# New Directions in Econometric Practice: General to Specific Modelling, Cointegration, and Vector Autoregression

By Wojciech W. Charemza; Derek F. Deadman | Go to book overview

Chapter 4
General to Specific Modelling

4.1
Autoregressive Distributed Lag Modelling

One of the main methodological innovations of the Davidson et al. ( 1978) approach to modelling consumption (see Chapter 3) was that a 'good' empirical econometric model could be developed by starting from a relatively large, general model and by gradually reducing its size and transforming the variables through the testing of various linear and nonlinear restrictions. Let us reconsider equations (3.7) and (3.10) from Chapter 3. We said that equation (3.10) was a general one, without any restrictions on parameters and (3.7) was a specific one. That is, equation (3.7) could be derived from equation (3.10) by imposing various restrictions on the parameters in equation (3.10). After estimation, we compared the results for (3.10) (MODEL 3.6 in Section 3.7) with that for (3.7) (MODEL 3.5) and concluded that because the unrestricted estimates seemed quite close to those implied by the restrictions, the specific model was a valid one, in that it did not contradict the general model.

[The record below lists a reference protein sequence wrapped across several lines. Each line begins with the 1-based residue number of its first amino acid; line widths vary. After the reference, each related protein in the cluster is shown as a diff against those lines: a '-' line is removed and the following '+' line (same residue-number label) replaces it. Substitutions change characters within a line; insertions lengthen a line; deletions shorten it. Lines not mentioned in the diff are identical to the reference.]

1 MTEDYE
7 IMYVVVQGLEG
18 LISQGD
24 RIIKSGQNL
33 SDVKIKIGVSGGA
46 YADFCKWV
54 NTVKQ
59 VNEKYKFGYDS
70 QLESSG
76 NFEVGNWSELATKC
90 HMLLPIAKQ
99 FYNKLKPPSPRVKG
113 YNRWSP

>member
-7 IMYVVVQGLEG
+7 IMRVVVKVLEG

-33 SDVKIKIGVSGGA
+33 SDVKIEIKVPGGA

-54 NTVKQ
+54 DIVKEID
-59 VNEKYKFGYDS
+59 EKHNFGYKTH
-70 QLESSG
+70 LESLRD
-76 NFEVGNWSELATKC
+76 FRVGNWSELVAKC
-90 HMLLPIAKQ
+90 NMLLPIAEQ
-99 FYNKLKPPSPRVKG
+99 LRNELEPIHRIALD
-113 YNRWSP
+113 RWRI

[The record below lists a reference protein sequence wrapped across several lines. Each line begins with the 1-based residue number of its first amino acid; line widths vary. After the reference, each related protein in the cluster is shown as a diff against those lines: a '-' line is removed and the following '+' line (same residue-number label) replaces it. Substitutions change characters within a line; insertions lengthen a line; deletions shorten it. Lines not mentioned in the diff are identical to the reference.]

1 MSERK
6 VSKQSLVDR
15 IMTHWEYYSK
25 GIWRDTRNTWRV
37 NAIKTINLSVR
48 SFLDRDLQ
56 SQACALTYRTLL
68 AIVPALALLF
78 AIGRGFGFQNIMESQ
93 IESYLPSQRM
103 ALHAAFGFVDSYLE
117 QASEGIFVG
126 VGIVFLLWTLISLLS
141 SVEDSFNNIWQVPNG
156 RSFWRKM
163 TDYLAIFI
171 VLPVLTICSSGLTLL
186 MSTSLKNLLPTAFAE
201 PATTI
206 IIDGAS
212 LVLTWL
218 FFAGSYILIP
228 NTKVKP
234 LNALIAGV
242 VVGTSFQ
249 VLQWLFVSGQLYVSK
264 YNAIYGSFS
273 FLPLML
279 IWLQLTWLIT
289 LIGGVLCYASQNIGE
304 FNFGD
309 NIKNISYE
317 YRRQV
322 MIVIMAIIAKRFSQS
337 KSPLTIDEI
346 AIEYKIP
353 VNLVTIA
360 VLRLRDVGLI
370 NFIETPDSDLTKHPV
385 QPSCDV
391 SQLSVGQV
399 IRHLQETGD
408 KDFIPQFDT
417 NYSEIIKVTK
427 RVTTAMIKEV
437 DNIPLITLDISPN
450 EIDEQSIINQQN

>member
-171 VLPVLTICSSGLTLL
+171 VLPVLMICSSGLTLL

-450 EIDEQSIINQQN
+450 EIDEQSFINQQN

In this chapter we present a detailed discussion of general to specific modelling. By general to specific modelling we mean the formulation of a fairly unrestricted dynamic model, herewith called a general model, which is subsequently tested, transformed and reduced in size by performing a number of tests for restrictions. A general model in a convenient notation is presented and sets of restrictions on this model which would eventually lead to economically interpretable models are discussed. We also describe how the validity of the restrictions imposed may be tested statistically, as the procedure applied in Chapter 3 (namely judging intuitively whether the restricted and unrestricted coefficients are 'close' or 'remote' from each other) is not statistically rigorous.

The general model is usually described in an autoregressive distributed lag (ADL) form. This means that a dependent variable yt is expressed as a function of its own lagged values, and the current and lagged values of all explanatory variables. A straightforward notation for an ADL model uses the lag operator Lr, defined for a variable xt as:

 Lrxt = xt-r

It is also convenient to use scalar polynomials in L:

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